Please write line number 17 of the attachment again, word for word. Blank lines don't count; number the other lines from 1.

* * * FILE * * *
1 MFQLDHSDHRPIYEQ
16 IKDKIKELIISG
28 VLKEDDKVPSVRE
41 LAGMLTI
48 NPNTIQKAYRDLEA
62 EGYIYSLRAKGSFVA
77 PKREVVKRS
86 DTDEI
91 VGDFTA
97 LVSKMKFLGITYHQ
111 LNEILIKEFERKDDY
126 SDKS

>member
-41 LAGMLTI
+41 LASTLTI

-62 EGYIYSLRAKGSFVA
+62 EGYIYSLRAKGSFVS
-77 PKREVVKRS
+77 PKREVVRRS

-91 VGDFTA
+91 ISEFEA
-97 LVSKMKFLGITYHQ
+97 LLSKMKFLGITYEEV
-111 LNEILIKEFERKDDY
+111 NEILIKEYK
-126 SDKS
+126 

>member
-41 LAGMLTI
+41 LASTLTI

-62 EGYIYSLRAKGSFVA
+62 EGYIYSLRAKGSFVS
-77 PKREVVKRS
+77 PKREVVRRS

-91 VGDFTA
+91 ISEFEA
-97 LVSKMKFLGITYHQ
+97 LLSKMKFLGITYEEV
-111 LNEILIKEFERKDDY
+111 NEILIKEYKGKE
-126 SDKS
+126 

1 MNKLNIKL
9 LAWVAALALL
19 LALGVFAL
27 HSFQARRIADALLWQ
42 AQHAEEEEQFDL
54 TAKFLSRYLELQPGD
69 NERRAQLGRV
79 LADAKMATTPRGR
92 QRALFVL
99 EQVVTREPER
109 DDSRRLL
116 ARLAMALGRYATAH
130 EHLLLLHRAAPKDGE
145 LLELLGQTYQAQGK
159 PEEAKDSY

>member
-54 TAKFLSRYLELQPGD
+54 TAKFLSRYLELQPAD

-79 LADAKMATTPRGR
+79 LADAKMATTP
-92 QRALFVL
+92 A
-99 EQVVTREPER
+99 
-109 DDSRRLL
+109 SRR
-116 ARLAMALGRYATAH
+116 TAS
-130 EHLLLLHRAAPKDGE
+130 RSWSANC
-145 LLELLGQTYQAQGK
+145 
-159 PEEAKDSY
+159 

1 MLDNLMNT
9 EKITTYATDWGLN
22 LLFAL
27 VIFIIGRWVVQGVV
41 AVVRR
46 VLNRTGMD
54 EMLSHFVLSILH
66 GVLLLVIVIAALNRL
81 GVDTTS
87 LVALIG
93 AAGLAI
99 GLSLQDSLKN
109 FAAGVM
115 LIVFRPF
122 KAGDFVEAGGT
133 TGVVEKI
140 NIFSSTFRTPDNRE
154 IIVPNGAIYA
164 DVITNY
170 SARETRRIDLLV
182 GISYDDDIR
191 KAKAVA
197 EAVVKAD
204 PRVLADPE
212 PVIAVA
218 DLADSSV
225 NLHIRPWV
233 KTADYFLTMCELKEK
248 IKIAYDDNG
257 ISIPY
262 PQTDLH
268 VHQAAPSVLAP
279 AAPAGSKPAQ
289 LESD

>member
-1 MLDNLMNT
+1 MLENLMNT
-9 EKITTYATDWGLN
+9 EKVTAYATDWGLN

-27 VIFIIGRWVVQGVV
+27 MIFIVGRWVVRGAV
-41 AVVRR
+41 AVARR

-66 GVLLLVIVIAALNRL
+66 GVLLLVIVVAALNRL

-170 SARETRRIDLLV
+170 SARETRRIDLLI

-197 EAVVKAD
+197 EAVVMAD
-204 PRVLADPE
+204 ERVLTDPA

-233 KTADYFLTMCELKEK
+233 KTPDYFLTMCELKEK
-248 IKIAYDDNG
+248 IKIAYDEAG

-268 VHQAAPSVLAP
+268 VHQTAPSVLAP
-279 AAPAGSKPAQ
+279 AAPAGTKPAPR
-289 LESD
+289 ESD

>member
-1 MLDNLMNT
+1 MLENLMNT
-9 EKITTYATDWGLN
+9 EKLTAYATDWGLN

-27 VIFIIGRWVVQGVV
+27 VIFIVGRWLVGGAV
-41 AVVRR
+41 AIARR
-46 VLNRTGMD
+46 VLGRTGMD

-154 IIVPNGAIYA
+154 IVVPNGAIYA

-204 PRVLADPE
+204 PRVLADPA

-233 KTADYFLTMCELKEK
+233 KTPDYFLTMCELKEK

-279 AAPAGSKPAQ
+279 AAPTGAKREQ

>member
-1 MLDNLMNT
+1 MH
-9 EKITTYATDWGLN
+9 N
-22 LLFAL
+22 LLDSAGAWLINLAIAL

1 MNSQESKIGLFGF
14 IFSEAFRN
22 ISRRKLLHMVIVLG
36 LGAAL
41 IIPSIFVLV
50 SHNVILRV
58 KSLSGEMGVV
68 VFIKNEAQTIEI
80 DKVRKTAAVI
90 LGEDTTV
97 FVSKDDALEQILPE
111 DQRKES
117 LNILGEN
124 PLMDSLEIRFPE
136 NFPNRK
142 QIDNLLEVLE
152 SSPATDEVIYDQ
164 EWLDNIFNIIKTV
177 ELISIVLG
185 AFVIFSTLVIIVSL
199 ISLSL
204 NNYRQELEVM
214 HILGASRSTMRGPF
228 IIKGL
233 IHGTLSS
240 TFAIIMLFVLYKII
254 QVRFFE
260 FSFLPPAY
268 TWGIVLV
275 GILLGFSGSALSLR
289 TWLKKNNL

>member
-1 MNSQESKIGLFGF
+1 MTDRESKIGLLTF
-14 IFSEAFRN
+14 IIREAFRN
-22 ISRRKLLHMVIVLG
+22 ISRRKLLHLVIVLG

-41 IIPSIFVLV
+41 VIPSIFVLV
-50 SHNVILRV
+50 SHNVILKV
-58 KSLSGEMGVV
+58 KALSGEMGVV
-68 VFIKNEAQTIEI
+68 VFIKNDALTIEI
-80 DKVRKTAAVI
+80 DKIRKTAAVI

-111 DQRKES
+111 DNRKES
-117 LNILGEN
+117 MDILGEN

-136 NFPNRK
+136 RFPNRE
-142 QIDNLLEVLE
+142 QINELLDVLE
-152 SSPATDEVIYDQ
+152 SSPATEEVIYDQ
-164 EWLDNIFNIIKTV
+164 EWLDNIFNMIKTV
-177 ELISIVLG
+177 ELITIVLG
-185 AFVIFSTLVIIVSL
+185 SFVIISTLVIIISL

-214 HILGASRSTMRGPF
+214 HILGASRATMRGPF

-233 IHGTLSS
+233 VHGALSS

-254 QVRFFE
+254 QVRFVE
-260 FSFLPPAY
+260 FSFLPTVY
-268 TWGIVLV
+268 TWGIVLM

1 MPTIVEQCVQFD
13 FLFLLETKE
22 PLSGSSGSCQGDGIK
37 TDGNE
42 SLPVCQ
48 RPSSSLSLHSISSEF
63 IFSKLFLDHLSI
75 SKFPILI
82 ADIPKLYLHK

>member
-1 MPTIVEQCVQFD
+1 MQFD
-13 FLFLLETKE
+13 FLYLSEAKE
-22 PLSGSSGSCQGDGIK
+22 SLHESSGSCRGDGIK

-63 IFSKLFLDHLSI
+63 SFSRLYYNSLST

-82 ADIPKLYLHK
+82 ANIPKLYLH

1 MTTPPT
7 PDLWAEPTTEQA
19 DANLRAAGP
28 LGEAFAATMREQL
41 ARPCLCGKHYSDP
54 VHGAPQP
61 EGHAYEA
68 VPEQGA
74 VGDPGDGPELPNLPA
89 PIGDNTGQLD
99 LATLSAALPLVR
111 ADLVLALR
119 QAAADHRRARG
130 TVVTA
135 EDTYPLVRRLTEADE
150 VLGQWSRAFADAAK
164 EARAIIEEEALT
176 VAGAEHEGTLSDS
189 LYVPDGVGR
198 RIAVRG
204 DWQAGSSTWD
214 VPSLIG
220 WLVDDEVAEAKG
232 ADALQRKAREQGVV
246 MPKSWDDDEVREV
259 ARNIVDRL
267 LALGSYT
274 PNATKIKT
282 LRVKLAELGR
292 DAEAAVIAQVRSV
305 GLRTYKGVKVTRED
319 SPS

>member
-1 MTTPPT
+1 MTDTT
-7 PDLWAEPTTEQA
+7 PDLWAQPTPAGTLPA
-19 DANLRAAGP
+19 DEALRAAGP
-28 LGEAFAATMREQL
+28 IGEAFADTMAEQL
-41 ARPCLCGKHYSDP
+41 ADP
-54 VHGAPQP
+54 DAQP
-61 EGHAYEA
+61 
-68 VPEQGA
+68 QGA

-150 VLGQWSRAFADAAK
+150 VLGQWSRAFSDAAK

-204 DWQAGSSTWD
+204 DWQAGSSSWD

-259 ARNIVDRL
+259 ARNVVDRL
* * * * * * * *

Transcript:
+62 EGYIYSLRAKGSFVS